Image: Getty via Talksport

19 out of 29 since joining the club. It’s a record that equates to a 65% success rate (xG suggests it should be more like 75%). Three from six this season. It doesn’t matter how you present the data; it makes for grim reading. Fulham fell to defeat in Newcastle, and it was an all too familiar feeling after a spot-kick failed to result in a goal for The Whites.

Aleksandar Mitrovic’s career has had some incredible highs, and there can’t be many, if any, who do not regard him as Fulham’s greatest goal scorer of the modern era (for arguments sake, let’s say this is the period since Mohamed Al Fayed assumed ownership of the club). But there has been one season during his stay that was far from a success, and it was punctuated by penalty misses. One against Sheffield United in an early season six-pointer, and then the decisive penalty against Scotland in the Euro 2020 playoffs that saw Serbia miss out on a place at the international tournament.

Since those unfortunate events, he has bounced back, breaking records and leading his nation to a World Cup, where despite being less than 100%, he contributed two goals in three games. One thing that doesn’t appear to have taken the same upturn, is his penalty taking. The double-kick incident at St James’ Park robbed him of a positive return to his former club, and possibly prevented Fulham extending their five-match winning streak. Scoring certainly could have kept an unbeaten run alive.

After previous misses Marco Silva has been adamant that Mitro is the team’s penalty taker and will continue to be the first choice from 12-yards. But after the latest failed conversion, the conversation will arise again as to whether he is the best man for the job. Post-match the Head Coach showed the first signs of conceding that a change may be needed. Silva is a very thoughtful coach, he once again alternated between Tosin and Issa Diop for this fixture, to better suit the task at hand. That he wouldn’t consider how best to maximise, to this point, the most penalties received in the league would be out of character.

The argument for Mitrovic maintaining his status as the designated taker is that removing it could negatively affect his confidence, but surely missing them is just as, if not more damaging. The striker has spoken of the emotional impact seeing Allan McGregor keep out his effort for Serbia. It led to what the striker has himself termed “a hard time”. Had Mitrovic scored the three penalties that have not hit the net this season, he would be on fourteen goals, ahead of Ivan Toney and one behind Harry Kane. Even without penalties, he scores at a good rate, and would still be on track to beat his best season total in the Premier League had he not taken the three he’d scored. The other argument would be that this occassion was just misfortune. That is harder to sell due to the inconsistencies of the past.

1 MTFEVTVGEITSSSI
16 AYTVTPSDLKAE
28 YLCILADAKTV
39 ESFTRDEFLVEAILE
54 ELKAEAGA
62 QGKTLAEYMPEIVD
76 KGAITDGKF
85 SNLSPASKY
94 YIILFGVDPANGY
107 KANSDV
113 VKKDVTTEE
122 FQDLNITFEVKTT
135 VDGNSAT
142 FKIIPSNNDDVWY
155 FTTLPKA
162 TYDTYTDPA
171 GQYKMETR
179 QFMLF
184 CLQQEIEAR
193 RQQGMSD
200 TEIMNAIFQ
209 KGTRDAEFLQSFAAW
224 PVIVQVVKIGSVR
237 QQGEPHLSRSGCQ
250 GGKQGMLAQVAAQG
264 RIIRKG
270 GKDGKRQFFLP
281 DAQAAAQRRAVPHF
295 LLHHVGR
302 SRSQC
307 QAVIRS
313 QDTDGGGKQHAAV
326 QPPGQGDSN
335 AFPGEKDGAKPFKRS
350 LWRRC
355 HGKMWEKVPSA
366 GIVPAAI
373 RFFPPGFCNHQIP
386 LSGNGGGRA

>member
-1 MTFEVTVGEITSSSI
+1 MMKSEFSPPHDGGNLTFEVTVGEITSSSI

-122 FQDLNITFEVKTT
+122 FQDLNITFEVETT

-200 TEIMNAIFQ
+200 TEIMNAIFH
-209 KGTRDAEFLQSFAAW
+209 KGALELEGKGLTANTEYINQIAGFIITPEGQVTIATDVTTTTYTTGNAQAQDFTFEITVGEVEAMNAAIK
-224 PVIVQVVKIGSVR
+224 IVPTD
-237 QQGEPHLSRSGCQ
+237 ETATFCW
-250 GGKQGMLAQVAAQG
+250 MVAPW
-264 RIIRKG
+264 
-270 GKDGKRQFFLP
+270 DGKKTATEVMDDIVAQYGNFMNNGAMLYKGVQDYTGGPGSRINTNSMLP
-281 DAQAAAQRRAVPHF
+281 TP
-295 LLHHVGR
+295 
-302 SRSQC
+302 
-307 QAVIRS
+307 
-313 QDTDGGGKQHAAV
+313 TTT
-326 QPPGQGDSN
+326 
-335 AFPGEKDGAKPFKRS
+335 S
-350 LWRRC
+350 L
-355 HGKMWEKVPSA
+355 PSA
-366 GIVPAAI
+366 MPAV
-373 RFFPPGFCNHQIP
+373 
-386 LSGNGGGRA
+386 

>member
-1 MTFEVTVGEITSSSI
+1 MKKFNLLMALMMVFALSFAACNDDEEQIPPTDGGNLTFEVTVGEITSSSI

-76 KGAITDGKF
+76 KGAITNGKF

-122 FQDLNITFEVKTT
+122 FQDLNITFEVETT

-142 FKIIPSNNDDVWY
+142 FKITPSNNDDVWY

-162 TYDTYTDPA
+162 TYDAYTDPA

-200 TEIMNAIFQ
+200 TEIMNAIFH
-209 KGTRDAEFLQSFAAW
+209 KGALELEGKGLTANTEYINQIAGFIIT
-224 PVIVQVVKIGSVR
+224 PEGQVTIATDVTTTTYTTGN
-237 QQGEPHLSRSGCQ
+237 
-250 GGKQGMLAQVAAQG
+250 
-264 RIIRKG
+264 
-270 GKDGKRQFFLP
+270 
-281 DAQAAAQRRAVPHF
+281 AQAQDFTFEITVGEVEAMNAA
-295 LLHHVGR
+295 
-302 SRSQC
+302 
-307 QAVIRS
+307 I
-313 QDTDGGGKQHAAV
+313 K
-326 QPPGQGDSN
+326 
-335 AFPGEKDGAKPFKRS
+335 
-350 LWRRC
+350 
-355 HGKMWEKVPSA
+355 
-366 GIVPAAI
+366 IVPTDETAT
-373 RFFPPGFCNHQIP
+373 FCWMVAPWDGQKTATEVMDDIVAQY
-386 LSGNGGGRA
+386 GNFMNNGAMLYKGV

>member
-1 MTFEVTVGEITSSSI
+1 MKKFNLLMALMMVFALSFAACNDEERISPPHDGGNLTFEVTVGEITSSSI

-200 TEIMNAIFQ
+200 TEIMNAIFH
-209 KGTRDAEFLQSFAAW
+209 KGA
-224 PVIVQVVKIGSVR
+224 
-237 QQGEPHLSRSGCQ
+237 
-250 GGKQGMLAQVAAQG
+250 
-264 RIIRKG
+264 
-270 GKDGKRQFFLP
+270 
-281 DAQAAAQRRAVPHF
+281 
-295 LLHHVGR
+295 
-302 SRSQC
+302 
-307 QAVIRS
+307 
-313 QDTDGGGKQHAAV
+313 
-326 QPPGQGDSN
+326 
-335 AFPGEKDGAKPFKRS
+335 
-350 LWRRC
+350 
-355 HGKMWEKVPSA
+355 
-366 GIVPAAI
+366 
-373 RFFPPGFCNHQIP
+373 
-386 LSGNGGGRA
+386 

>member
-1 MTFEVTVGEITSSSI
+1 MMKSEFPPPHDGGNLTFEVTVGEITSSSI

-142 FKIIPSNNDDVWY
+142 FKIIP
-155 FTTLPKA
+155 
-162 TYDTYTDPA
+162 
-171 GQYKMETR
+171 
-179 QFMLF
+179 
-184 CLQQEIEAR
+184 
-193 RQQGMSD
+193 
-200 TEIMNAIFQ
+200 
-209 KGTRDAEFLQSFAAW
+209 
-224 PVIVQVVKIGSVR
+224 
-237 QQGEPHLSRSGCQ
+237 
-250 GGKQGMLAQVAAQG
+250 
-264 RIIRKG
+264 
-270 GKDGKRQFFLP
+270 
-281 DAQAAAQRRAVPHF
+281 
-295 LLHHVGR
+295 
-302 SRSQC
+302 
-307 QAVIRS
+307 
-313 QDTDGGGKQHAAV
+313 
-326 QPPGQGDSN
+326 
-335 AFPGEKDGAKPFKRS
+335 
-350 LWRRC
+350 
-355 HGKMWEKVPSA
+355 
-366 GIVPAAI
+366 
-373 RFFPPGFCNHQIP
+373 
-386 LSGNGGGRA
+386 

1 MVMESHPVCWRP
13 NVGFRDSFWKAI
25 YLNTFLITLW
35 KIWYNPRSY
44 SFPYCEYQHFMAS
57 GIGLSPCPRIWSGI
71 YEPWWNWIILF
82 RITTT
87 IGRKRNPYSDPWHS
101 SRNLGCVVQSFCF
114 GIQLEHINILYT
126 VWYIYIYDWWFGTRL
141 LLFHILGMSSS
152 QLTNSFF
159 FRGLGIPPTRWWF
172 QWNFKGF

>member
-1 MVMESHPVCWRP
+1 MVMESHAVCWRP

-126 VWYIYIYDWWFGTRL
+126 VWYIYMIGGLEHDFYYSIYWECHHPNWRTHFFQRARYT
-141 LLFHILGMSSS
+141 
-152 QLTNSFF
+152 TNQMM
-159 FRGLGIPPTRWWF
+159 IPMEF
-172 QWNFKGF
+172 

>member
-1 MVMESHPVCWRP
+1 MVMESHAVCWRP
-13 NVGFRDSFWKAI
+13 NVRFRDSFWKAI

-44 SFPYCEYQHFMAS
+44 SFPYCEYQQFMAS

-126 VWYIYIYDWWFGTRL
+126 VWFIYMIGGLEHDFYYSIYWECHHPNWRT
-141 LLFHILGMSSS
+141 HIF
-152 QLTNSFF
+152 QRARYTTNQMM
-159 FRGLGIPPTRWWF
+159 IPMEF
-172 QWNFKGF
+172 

In previous years, there hasn’t been a clear alternative. Bobby Decordova-Reid has a good record, but it is not a large sample, nor at the top level. Tom Cairney has a record of two out of three but has never looked confident, and taking as few as three during seven years at the club suggests he isn’t. But after Andreas Pereira confidently dispatched his spot-kick against Manchester City, and with Willian, who took on responsibilities from 12-yards at Chelsea with a good level of success, scoring seven from eight, the squad now has options to explore.

Despite the disappointment of another late defeat, the fourth of the five teams above The Cottagers to achieve victory in such a manner, it is very difficult to feel to aggrieved at the current state of play. Silva and his team are defying expectations, and a sobering moment is probably needed from time to time. A long away trip, less than three days removed from a momentous win over local rivals was always a tough ask. That Fulham pushed an in- form team with the divisions meanest defence so close, and had opportunities to win, is testament to how far this side have come.

Indeed it could have been very different if those in charge of VAR had taken closer look at Dan Burn’s intervention as Andreas bared down on goal. The Magpie’s centre-back appeared to pull the Brazilian’s arm, causing the attacker to fall before he could take his one-on-one opportunity. VAR decided it was Kieran Trippier’s foul on Decordova-Reid that warranted penalising, but had it been Burn’s, the hosts would surely have been reduced to ten men. A point Silva was at pains to point out post-match. We are not bemoaning a 1-0 defeat at St James’ Park with the same level of distress as the last time it occurred, following an erroneous red card for our own centre-back at the time, such is our lofty position in the table, but it still stings.

Despite the annoyance, it’s a positive that is the overriding emotion after a result like this. Sitting sixth and on 31 points at halfway means Fulham are still looking up rather than down, and if we were only going to win one game this week, it’s obvious which was preferable.